• Join over 1.2 million students every month
  • Accelerate your learning by 29%
  • Unlimited access from just £6.99 per month

Analysis of Baz Lurhmann's Romeo and Juliet Prologue

Extracts from this document...


Analysis of Baz Lurhmann's Romeo and Juliet Prologue Romeo and Juliet is just one of William Shakespeare's classics that have been retold in many ways over the years. Baz Lurhmann certainly puts a different perspective on this timeless story. He uses distinct techniques to portray the story in a different light. The Capulets and the Montagues are two rival families in the city of Verona. Romeo Montague falls in love with Juliet Capulet after a chance meeting, when he sneaks into a Capulet party. They decide to marry the next day, and ask Friar Lawrence to carry out a secret wedding in the dead of the night. Friar Lawrence hopes that this will be the end to the fighting and hostility between the two noble families. ...read more.


Then the camera zooms through the television, and dramatic music begins. The prologues are then read again, this time by a male newsreader. The film flicks through a few scenes, and then the words of the prologue are depicted on a black background in bold white writing, at a mid shot and straight angle. This is where we see Baz Luhrmann's trademark montage editing. This is followed by scenes of skyscrapers with the names of the two families- Capulet and Montague, in a busy city. There are also quick scenes of a Corpus Christi, fire and helicopters, before flicking to newspaper headlines. The headline is 'MONTAGUE VS. CAPULET', and there are pictures of the two family trees in greyscale. ...read more.


After the protagonist close-ups, the prologues are repeated in bold white type on a black background again. Then there are more quick flashes of different pictures, of running people, police and helicopters. Then someone, possibly Romeo Montague, is pin-pointed by the helicopter's searchlight and he freezes. As the montage of pictures begins again, the music becomes more dramatic and comes to a crescendo. The final picture is of the title, 'Romeo & Juliet', on a black background. In conclusion, Baz Luhrmann uses many different techniques to illustrate Shakespeare's romantic classic, turning it into a modern day film. His most famous trademark is his montage editing. The shots don't logically follow each other, but are instead in a shuffled sequence that combines to create meaning for each. There are also lots of straight angle shots, and close-ups. ?? ?? ?? ?? Hannah Callaghan 10 Lystra English Coursework Ms. Savage ...read more.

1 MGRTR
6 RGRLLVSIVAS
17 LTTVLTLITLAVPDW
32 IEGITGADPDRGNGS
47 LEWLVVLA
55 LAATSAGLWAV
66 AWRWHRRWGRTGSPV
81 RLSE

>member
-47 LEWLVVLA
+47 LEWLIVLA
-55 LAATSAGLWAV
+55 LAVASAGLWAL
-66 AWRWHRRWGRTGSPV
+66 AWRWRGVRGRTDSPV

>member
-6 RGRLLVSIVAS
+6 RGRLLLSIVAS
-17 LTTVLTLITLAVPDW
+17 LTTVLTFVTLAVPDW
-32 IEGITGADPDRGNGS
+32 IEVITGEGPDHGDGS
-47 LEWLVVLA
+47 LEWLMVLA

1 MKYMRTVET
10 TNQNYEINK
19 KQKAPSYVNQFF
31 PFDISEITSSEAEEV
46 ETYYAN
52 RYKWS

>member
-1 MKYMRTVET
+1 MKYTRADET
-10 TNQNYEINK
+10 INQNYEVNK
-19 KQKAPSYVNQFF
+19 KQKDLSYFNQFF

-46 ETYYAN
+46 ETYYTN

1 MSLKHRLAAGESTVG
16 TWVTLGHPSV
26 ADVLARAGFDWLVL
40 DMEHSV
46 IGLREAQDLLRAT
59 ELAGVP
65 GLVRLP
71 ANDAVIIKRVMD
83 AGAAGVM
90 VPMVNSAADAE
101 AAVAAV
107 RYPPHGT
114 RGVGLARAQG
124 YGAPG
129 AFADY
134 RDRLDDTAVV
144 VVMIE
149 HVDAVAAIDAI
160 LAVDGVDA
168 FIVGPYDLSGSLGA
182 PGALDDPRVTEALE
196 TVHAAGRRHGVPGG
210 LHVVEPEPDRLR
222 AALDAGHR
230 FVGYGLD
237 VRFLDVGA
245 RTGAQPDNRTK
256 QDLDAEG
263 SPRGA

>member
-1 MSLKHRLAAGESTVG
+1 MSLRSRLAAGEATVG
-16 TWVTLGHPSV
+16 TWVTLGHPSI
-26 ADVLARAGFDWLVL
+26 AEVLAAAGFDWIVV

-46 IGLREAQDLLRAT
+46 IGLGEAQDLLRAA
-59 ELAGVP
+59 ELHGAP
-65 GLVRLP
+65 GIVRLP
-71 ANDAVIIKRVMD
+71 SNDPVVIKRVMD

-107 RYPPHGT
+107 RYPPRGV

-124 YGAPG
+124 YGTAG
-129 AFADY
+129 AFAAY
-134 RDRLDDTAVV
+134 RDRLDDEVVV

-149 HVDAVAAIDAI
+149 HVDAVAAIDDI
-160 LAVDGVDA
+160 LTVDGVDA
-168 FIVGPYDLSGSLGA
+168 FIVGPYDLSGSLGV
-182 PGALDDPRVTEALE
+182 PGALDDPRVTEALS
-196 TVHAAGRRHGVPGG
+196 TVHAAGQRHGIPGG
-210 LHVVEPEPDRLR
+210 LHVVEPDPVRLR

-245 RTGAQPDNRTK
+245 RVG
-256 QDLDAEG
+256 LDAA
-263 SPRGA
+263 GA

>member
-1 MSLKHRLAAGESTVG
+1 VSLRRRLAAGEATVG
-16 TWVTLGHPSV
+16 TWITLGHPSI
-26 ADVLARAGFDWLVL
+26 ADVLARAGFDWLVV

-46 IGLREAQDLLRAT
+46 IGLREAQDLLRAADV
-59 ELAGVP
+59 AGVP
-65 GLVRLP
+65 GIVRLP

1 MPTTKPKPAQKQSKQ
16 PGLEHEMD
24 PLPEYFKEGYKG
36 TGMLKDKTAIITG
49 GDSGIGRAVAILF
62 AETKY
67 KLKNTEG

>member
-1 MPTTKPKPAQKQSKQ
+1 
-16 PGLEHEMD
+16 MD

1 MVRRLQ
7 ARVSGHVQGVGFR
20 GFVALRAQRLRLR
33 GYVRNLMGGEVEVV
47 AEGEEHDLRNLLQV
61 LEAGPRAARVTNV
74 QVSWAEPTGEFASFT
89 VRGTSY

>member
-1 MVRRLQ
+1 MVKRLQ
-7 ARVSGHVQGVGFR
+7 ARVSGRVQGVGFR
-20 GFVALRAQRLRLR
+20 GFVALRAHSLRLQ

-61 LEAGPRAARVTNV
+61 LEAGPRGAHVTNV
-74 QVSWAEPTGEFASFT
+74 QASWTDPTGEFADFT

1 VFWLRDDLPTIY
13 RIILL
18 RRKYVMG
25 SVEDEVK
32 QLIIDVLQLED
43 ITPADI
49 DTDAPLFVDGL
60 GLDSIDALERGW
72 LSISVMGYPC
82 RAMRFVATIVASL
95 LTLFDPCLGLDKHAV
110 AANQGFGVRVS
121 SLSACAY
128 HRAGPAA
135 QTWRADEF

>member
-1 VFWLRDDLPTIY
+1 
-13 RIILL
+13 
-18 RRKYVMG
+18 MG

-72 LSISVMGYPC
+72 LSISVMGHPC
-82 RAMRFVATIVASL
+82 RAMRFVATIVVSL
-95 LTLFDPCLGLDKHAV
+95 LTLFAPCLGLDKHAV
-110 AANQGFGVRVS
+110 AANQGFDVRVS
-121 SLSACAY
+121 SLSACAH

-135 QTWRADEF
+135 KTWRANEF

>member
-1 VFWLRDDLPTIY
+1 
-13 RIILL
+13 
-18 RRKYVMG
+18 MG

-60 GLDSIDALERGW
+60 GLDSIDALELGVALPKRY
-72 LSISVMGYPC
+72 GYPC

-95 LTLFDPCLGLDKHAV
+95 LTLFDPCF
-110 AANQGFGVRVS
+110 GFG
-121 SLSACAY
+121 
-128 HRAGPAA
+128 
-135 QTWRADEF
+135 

The above preview is unformatted text

This student written piece of work is one of many that can be found in our AS and A Level Romeo & Juliet section.

Found what you're looking for?

  • Start learning 29% faster today
  • 150,000+ documents available
  • Just £6.99 a month

Not the one? Search for your essay title...
  • Join over 1.2 million students every month
  • Accelerate your learning by 29%
  • Unlimited access from just £6.99 per month

See related essaysSee related essays

Related AS and A Level Romeo & Juliet essays

  1. Studying the prologue to 'Romeo and Juliet'

    On the other hand, Zeffierlli's version is medieval and pastoral set in an ancient Italian city with cobblestone streets and Roman mansions. Sir Lawrence Olivier reads Zeffirelli's narration. The tone of the narrator sounds calm, masculine and very traditional. It sounds like a bedtime story trying to soothe the audience.

  2. How did Shakespeare create tension in act 1 scene 5 of Romeo and Juliet

    this time this was a very offensive word to be called. While tension increases romeo and Juliet meet and fall in love the share kisses and proclaim there feelings for each other and how ever they do not realise that they are sworn enemies.

  1. Baz Lurhmann uses a number of techniques in order to make the prologue of ...

    The music in the prologue is also a very effective technique as it is a slow dramatic type of music that forms a sort of love and death effect. When we first hear this music we assume that there has been a death or a tragedy of some sort.

  2. An Analysis of the Opening Sequence of Baz Luhrmann's Interpretation of William Shakespeare's Romeo ...

    The first time the prologue is seen, we are shown a black American woman. The sequence starts with interference, and then automatically tunes into the news, then after taking breath the news reader systematically starts to give her broadcast through the original words of William Shakespeare.

  • Over 160,000 pieces
    of student written work
  • Annotated by
    experienced teachers
  • Ideas and feedback to
    improve your own work